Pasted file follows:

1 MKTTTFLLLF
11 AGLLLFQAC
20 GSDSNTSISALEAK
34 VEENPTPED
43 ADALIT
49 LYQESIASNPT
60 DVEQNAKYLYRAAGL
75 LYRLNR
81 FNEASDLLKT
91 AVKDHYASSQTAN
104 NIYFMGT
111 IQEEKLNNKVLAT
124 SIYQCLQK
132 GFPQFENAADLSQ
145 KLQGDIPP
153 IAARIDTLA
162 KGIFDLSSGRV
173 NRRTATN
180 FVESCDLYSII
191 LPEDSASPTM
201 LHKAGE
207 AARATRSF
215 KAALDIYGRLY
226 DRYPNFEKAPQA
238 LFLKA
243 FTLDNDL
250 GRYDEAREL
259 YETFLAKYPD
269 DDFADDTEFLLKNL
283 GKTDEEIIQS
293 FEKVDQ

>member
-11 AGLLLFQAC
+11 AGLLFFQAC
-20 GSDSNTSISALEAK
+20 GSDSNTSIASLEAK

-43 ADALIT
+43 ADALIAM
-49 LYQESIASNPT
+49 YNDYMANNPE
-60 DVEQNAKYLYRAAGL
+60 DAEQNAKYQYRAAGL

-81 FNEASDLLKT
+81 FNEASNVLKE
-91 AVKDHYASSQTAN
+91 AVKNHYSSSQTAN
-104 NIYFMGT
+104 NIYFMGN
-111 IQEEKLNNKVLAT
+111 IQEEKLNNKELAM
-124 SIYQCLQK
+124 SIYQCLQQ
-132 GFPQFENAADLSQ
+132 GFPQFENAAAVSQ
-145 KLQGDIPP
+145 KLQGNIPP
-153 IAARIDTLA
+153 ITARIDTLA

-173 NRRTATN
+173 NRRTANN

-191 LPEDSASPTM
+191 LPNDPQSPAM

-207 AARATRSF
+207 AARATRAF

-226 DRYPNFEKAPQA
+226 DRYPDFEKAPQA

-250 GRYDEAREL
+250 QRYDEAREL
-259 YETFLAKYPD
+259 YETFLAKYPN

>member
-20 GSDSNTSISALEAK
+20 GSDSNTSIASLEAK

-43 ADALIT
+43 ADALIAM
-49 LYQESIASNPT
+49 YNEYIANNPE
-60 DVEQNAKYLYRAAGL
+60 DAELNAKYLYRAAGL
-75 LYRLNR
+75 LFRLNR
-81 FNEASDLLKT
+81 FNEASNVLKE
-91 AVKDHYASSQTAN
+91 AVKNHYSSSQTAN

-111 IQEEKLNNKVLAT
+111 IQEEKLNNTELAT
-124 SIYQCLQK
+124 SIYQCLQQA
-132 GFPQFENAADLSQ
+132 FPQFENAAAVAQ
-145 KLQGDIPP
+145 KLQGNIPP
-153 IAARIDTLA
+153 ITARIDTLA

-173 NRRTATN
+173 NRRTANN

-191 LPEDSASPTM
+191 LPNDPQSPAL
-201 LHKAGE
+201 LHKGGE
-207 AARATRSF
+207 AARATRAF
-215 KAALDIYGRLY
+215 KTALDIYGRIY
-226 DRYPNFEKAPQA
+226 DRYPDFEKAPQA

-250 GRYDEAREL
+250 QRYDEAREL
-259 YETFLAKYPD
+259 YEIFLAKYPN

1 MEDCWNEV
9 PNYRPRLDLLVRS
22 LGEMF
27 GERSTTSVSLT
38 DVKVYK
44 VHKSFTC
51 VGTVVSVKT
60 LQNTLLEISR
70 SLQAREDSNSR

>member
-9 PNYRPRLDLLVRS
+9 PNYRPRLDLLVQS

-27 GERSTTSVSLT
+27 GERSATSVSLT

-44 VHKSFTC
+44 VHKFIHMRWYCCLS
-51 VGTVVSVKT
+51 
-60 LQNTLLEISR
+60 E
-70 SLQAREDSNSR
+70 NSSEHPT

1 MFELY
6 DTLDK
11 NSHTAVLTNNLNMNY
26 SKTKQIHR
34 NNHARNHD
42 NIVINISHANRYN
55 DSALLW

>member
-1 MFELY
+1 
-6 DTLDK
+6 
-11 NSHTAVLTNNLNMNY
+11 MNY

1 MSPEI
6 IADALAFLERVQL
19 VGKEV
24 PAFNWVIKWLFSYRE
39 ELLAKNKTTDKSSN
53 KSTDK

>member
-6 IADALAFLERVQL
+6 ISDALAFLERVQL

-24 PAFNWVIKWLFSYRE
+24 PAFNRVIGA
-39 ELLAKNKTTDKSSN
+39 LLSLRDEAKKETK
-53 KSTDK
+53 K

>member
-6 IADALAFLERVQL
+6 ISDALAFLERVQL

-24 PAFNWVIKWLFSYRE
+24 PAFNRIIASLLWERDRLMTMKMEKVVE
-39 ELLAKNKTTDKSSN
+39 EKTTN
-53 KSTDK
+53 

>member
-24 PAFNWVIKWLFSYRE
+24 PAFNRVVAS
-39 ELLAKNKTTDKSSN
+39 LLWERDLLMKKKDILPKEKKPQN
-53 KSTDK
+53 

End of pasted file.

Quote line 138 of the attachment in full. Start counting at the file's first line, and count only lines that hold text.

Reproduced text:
34 NNHARNHD